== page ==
UNITED STATES COURT OF APPEALS FOR THE DISTRICT OF COLUMBIA CIRCUIT
Appeal from the United States District Court for the District of Columbia
Wright and Mikva, Circuit Judges, and William J. Jameson,* Senior District Judge for the District of Montana. Opinion for the Court filed by Circuit Judge Mikva. Opinion concurring in part and dissenting in part filed by Senior District Judge Jameson.
DECISION OF THE COURT DELIVERED BY THE HONORABLE JUDGE MIKVA
The defendant, a resident alien, entered a guilty plea after negotiations with the United States Attorney. When deportation proceedings based on the resulting conviction were later initiated against the defendant, he moved under Fed. R. Crim. P. 32(d) to withdraw the plea. The district court denied the motion, noting that the possibility of deportation is not a direct consequence of a guilty plea under Fed. R. Crim. P. 11. Although this is a correct statement of the law, it does not exhaust the issues raised by the defendant, and we therefore hold that the district court abused its discretion in finding the defendant's motion governed by United States v. Sambro, 147 U.S. App. D.C. 75, 454 F.2d 918 (D.C. Cir. 1971). Moreover, the supplemental record on appeal makes it clear that the prosecution made misrepresentations concerning the deportation consequences of the defendant's plea. Accordingly, rather than remanding this case for further consideration of the Rule 32(d) motion, we must vacate the defendant's guilty plea. I. BACKGROUND
Paul Russell, a twenty-three year old citizen of Jamaica, has been a legal resident of the United States for eight years. On March 26, 1981, he was driving a car when it was stopped by policemen. A co-defendant, Grey, was riding in the front passenger seat. On the car's front floor, at Grey's feet, the police discovered a bag containing approximately one pound of marijuana. The police also seized a nine millimeter automatic pistol. The location of the handgun in the car is disputed.
An indictment filed against Russell and Grey in April 1981 contained four counts. Counts I and II charged Russell and Grey with possession of marijuana, and possession with intent to distribute. Counts III and IV charged Russell alone with carrying a handgun without a license, and possession of a prohibited weapon. *fn1 Counts II and III (simple possession and carrying an unlicensed handgun) are misdemeanors; the other two counts are felonies.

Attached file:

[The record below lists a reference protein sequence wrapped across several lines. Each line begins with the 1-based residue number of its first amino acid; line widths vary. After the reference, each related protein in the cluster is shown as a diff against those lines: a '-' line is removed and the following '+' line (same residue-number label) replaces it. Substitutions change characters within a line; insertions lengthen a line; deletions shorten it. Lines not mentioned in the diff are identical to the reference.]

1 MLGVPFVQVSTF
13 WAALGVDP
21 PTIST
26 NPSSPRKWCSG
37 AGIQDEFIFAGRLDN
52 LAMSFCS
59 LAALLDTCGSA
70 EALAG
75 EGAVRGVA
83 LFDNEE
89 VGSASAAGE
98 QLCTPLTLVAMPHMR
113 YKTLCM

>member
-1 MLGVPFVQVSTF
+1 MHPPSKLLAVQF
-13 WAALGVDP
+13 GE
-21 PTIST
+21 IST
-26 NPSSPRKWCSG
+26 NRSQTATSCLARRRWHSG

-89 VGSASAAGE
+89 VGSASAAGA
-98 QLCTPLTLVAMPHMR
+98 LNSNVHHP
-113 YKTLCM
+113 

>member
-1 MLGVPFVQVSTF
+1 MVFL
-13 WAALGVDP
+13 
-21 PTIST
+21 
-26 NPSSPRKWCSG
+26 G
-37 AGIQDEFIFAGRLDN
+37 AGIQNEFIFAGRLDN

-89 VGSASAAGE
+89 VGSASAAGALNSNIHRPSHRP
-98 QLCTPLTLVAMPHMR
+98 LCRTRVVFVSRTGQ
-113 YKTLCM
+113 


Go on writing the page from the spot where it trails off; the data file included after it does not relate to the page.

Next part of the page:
After bargaining with the United States Attorney, Russell agreed to plead guilty to both misdemeanor counts and the government agreed not to allocate against him at sentencing. The plea bargaining was complicated, however, by the fact that Russell denied possession or knowledge of the handgun and thus protested his innocence to the third count of the indictment. Although the police officers seemed prepared to testify that the gun was recovered from Russell's person, Russell contended that the gun was hidden in the bag containing marijuana and that he did not know about the gun until the police discovered it.
Russell therefore tendered his plea under the doctrine of North Carolina v. Alford, 400 U.S. 25, 27 L. Ed. 2d 162, 91 S. Ct. 160 (1970), which approved plea bargains even in situations when the defendant disclaims guilt. Russell also offered a factual plea to the second count of the indictment, admitting only that he knew the bag contained marijuana. These terms were acceptable to the United States Attorney, and after some colloquy the district court accepted the plea. Plea Transcript (Plea Tr.), June 5, 1981. In August 1981, the district court sentenced Russell to concurrent one-year terms of incarceration and three years of probation. All but one month of the sentence of incarceration was suspended.
In September 1981, the Immigration and Naturalization Service instituted deportation proceedings against Russell under 8 U.S.C. § 1251 (1976). *fn2 Almost immediately, four days later, Russell moved to vacate his sentence and to withdraw the plea of guilty under Rule 32(d). Russell argued that he had not understood the consequences of the plea because he did not realize that he was subject to deportation based on the misdemeanor convictions.
The district court denied Russell's motion without a hearing. In a brief memorandum order, the district court stated:
Defendant has moved to withdraw his plea of guilty. He claims that neither the Court nor the prosecutor advised him that he might be deported on account of committing the crimes of which he stands convicted. The possibility of deportation is not a "direct" consequence of his conviction, anymore than would be the impact of conviction upon his credit rating, employment prospects or the sentence he might receive if he is again convicted of some crime. See United States v. Sambro, 147 U.S. App. D.C. 75, 454 F.2d 918, 922 (D.C. Cir. 1971).
Order, October 15, 1981. II. THE ...